What will be done?
This procedure will repair prolapse of the vagina and/or uterus using the vaginal approach, (from below). We will use Mesh (a strong weave of permanent suture material) or individual sutures to re-support the vagina and/or uterus to more solid structures in the pelvis. We can preserve the uterus or remove it (vaginal hysterectomy) at the same operation depending on the type of prolapse, any other problems and your age. Sometimes we may also perform an operation to repair urine leakage.
Why is this done?
Common reasons for performing prolapse surgery are; prolapse causing discomfort or pain, difficulty emptying your bladder or bowel, prolapse not reduced by pessaries, prolapse interfering with sexual activity.
What are the alternatives to this treatment?
A number of other conservative interventions may be appropriate for your particular condition and will normally have been considered prior to your surgery. These include pelvic floor exercises and vaginal pessaries. Pelvic Floor Repair may be performed vaginally, abdominally, laparoscopically or in a combination of the above, each with their specific advantages and risks. Vaginal Pelvic Floor Repair may reduce your recovery period (including hospital stay), reduce postoperative pain, and reduce the need for a general anaesthetic. It may be associated with complications, particularly vaginal shortening and scarring or erosion of mesh.
How is this done?
The procedure is normally performed under a general or spinal anaesthetic. A drip is inserted into your arm. A catheter (a tube for urine drainage) is inserted after you have been anaesthetised. If the uterus is to be removed an incision is made inside the vagina and the uterus and cervix are removed with or without both ovaries and tubes. Incisions are then made in the front and back walls of the vagina and the bladder and bowel that are prolapsing are supported with mesh or sutures. We sometimes remove excess vaginal skin, the cuts are then closed with sutures that will dissolve within six weeks. A pack of cotton is placed in the vagina to stop bleeding. We sometimes put a rubber splint in the vagina that will stay in place for a month. The procedure itself takes approximately one to two hours, but you can expect to be in theatre and recovery for a number of hours.
What should I do before the procedure?
Any investigations or consultations arranged at the preoperative consultation should have been completed. You should have only fluids (soups, jellies, juices or similar drinks) in the 24 hours prior to the surgery. The bowel preparation medication should be taken as ordered. You should continue your regular medications, unless advised otherwise. Stop smoking. Should you develop an illness prior to your surgery or have any questions, please contact our waiting rooms on 07 333 21 999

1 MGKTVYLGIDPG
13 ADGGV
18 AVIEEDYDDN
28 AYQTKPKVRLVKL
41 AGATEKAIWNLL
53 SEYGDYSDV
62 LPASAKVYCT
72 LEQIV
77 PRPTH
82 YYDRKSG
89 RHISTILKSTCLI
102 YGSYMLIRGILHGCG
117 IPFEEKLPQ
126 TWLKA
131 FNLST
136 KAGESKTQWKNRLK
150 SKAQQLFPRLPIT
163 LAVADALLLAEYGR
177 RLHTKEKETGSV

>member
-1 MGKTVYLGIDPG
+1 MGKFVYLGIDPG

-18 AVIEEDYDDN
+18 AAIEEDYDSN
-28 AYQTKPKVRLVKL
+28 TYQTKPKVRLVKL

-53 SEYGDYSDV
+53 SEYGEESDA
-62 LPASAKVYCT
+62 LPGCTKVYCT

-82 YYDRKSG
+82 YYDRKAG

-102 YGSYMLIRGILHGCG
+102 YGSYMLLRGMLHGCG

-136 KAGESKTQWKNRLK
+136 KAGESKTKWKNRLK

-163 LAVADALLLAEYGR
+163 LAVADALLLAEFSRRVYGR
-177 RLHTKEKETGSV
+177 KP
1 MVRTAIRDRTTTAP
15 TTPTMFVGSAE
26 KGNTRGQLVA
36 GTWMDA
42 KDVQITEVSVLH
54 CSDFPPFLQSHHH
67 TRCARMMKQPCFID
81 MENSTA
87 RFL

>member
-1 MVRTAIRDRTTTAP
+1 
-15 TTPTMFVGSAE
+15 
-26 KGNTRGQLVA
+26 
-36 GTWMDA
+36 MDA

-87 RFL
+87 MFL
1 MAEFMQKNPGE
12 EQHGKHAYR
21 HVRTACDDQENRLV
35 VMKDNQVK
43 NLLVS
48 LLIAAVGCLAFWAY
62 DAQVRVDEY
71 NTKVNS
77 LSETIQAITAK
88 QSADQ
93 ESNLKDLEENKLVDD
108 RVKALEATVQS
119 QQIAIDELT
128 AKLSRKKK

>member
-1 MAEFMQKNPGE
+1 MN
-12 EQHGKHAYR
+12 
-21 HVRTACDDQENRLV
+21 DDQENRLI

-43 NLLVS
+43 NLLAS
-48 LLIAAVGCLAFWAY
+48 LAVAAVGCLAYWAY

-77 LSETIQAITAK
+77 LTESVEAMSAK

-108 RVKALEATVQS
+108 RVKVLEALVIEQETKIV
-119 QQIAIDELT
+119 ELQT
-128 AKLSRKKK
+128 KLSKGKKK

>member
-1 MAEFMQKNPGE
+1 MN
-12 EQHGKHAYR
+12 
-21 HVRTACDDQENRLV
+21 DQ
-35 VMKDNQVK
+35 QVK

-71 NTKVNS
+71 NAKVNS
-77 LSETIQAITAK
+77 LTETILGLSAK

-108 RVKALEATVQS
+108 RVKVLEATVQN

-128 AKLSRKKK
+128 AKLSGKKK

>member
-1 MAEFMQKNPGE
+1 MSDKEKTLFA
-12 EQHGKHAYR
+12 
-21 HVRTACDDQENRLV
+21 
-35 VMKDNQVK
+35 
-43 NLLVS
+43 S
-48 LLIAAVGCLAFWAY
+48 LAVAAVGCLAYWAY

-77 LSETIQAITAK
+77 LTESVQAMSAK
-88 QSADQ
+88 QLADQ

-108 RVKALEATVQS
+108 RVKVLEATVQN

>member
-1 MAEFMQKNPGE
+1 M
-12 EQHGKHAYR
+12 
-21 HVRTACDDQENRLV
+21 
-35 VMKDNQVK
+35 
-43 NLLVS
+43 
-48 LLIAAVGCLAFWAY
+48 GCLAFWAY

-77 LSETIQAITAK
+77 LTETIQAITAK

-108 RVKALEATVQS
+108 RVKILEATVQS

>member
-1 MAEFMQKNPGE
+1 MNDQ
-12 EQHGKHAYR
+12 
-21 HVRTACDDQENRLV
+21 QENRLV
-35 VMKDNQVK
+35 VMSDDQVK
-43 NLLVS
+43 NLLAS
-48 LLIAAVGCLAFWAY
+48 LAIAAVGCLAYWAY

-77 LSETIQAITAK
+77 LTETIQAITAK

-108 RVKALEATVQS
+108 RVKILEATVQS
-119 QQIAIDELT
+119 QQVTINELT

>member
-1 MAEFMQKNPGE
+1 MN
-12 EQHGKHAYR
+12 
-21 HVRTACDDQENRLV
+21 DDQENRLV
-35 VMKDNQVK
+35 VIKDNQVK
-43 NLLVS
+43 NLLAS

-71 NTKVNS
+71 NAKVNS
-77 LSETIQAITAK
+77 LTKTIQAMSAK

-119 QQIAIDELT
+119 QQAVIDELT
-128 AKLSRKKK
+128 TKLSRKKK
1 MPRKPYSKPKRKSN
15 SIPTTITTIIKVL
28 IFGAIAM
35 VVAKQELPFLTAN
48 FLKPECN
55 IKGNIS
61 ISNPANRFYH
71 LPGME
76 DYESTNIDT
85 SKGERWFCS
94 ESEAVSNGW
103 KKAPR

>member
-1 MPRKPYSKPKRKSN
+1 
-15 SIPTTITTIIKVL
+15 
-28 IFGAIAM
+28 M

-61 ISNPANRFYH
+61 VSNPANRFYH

What should I do on the day of the procedure?
Unless otherwise specified, you should stop eating and drinking on the midnight before your operation.
You should continue all your usual medications, unless otherwise specified.
You should bring:
What should I expect after the procedure?
When you wake from the anaesthetic, you will be in the recovery room. A drip will be maintained for one to two days and the catheter in your bladder will normally be removed the following day. You should expect a stay of one to two days in hospital. You will be given specific discharge medication if required, but you may use paracetamol as required (one to two tablets every four hours up to a maximum of eight tablets per day).
After discharge from hospital, you should:
You should not:
You should expect some vaginal discharge for several days after the procedure. It is normal to experience some depression after this procedure. You should visit the nurse at your GP to have the sutures removed from your abdominal wounds seven days after the operation. You may require up to six weeks off work. You should have returned to normal activity by three months, but full recovery may take longer. Pelvic Floor Repair may result in variable bladder and bowel dysfunction.
Once the vaginal prolapse has been corrected you may develop leakage of urine. This resolves in most women after six months, others may require an operation to correct the leakage. You may have difficulty in emptying your bowel, it is important not to gel constipated or strain on the toilet. A balanced diet with fruit and fibre will reduce this happening. Any prolapse surgery can change how your vagina functions with sexual activity, you may experience reduced sensation or pain, this usually resolves.
What are the complications of this procedure?
Every surgical procedure has associated risks. Complications include, but are not limited to:
What if I have any problems?
You should notify your GP, or the office if you experience the followingproblems:
Inability to empty your bladder or bowels